April 12th is Equal Pay Day, a day which marks when women have “caught up” to what men earned the previous year.
This day is based on the oft-repeated statistic that women make 77 cents per every man’s dollar. Did you know that statistic only compares the median wages of all full-time male and female workers? Yes, it does not even compare men and women in the same field.
The pay gap actually closes and sometimes women earn more when comparing men and women who do equal work at the same job.
The real question is why do women, on average, make less?
There are a lot of different factors.
Children, of course, play a big role.
It’s all about value and trade-offs. Women with children leave the work force at higher rates than men. They value raising their children more than the job and the trade-off will be reduced earnings in the future.
Even in countries with “free” daycare, the pay gap still exists because women take more time off work and work fewer hours. Some working mothers would prefer to leave their jobs to raise their children, but the household cannot afford to survive on one paycheck. Especially in “Democratic Socialist” countries where taxes are so high!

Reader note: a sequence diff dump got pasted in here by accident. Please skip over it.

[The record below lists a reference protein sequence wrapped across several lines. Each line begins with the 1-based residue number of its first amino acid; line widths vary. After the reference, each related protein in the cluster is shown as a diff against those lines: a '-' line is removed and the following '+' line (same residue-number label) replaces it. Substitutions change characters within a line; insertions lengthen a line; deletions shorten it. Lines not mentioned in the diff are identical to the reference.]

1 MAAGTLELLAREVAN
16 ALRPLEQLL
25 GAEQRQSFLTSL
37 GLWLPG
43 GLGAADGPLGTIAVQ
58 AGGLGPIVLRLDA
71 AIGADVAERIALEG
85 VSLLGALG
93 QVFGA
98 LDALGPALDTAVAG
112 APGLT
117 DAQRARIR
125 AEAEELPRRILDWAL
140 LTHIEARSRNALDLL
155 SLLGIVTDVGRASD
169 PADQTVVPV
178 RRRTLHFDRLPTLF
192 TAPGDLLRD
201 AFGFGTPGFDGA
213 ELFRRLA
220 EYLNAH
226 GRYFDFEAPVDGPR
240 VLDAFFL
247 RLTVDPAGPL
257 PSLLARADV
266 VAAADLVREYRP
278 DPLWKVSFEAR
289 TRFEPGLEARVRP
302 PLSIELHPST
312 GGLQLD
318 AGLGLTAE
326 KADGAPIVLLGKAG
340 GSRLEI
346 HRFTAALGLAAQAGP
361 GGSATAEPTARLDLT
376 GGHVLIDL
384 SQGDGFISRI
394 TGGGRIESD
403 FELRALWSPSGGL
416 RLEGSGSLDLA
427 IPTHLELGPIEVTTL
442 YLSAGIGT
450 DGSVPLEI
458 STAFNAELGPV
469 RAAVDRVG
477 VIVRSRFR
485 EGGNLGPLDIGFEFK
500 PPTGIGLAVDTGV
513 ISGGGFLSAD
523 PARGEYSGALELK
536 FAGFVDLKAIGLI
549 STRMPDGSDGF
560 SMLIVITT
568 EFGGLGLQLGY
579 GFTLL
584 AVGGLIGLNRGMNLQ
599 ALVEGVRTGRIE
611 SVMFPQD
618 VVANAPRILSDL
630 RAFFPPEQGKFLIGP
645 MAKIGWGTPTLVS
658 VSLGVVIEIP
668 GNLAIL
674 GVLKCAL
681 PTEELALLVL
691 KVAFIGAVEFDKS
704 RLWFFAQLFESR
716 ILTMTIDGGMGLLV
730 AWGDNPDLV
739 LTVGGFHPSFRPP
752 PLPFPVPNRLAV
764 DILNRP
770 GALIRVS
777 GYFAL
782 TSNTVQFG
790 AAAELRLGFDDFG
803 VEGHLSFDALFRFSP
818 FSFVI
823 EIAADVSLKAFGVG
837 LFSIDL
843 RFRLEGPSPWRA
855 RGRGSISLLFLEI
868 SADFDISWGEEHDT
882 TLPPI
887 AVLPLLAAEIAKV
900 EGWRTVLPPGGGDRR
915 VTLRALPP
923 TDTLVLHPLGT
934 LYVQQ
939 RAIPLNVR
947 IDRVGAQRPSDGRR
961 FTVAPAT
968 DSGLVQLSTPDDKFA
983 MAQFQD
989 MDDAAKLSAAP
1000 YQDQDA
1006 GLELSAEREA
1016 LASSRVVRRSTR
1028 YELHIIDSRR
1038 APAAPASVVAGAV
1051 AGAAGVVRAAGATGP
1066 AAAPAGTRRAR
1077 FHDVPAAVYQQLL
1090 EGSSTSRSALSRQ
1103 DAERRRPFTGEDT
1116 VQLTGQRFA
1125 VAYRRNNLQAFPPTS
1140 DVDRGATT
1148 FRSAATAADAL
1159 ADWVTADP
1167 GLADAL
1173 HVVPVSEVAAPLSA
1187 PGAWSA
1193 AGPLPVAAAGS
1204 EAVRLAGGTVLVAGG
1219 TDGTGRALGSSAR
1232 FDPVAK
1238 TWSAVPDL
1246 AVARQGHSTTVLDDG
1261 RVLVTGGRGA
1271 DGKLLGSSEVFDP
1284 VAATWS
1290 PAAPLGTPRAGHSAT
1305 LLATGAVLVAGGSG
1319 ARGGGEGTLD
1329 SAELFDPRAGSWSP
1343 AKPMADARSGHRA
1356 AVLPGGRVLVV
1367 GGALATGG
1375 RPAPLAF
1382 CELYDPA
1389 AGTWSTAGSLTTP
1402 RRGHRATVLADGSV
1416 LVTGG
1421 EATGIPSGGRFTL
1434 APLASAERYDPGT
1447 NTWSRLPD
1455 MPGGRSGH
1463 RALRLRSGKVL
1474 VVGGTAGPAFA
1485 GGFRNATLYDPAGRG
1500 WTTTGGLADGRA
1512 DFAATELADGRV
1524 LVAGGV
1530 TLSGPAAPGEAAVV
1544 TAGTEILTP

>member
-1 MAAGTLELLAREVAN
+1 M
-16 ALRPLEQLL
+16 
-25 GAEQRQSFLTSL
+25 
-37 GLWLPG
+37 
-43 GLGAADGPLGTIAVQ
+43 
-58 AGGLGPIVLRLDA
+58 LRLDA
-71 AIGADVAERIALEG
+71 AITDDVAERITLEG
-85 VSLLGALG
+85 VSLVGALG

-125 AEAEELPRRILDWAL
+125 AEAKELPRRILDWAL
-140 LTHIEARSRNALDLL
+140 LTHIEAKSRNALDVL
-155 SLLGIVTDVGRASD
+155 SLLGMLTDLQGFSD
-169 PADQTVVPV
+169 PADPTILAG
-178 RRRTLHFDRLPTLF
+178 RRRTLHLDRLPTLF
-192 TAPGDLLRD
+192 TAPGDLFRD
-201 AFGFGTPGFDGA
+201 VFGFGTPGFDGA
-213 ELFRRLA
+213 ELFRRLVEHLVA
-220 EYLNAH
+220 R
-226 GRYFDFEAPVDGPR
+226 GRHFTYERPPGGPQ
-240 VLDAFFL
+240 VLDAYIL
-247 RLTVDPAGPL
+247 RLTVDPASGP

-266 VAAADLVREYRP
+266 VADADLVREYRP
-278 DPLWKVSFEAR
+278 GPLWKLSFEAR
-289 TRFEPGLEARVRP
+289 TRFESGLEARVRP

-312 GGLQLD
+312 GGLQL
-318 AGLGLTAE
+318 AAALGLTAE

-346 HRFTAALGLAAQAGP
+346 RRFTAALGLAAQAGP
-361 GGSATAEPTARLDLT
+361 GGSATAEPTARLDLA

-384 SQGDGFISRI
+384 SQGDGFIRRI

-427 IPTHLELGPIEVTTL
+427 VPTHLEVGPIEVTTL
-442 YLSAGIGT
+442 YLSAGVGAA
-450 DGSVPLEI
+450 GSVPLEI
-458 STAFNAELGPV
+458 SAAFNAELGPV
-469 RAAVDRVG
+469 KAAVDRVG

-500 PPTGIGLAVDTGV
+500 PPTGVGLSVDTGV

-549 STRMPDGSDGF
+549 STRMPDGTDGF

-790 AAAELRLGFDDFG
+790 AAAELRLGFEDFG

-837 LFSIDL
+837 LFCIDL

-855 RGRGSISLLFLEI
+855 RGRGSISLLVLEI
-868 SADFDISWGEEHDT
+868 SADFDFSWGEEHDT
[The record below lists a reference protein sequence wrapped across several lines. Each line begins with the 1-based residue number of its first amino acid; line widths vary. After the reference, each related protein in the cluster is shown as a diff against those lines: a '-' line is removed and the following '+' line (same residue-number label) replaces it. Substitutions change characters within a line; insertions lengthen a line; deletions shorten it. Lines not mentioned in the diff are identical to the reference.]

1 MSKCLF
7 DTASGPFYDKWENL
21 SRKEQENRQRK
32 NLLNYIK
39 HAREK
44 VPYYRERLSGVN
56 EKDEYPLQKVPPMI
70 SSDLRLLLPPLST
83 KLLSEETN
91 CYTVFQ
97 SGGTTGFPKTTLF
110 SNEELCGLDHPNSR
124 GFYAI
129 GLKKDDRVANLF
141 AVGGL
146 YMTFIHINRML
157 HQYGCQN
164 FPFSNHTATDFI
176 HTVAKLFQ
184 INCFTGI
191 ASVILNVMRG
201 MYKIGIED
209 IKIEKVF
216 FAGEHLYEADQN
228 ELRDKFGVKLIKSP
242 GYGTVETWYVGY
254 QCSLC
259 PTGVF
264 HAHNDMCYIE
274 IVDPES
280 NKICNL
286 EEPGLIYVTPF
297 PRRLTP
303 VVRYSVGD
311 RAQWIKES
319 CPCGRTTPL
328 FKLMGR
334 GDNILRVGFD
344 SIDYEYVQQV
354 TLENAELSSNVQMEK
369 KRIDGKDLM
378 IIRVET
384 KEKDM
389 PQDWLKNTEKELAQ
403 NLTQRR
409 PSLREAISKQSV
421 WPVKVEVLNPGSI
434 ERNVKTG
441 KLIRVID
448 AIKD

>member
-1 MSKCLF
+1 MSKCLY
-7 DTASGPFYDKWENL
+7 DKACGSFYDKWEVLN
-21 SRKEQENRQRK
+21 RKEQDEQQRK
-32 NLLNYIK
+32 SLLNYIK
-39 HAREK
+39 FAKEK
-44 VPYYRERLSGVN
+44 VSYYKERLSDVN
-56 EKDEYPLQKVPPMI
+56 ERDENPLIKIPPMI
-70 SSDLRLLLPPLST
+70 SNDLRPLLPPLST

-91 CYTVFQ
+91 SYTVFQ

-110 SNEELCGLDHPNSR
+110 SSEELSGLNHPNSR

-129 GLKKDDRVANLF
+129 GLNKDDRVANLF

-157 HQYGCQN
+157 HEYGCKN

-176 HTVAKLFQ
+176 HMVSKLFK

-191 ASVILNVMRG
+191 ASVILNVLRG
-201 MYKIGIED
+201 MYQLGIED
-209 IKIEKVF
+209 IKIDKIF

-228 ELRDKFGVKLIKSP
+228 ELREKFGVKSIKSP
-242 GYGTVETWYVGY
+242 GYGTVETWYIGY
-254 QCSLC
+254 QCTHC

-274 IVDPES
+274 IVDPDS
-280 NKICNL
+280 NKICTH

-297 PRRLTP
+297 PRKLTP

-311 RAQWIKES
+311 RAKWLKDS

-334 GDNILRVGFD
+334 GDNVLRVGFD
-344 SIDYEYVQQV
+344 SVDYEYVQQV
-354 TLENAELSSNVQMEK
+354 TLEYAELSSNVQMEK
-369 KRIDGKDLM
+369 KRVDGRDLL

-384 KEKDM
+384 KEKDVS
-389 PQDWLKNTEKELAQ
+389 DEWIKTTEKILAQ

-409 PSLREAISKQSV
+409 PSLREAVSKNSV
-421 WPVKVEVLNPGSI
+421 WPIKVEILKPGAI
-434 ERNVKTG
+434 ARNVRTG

Of course, there’s already been a lot of attention on how women sacrifice pay for the family. But what about men, what do they sacrifice?
In my experience, men tend to not like their jobs as much as women.
There is cultural pressure on men to be the breadwinner of the household. Therefore, men tend to value pay more than passion when choosing a career. Men are more likely to sacrifice their happiness at work if the job brings home enough money to provide for their families. Look at all the dangerous jobs that men do that pay well. There’s just not that many female oil well drillers.
As a woman, I never felt the pressure to be the breadwinner. I value my happiness more than high pay. I chose a career field that I loved with a smaller paycheck over going to law school and probably having a tedious job with a large paycheck. I think it’s common for women to choose fields that they are passionate about where lower pay is usually the trade-off. That’s why there is far more women in social work and charity organizations.
The pay gap is largely due to men and women making choices based on their values. Some women choose passion over high pay– and that’s OK. There’s nothing that the government needs to “fix.”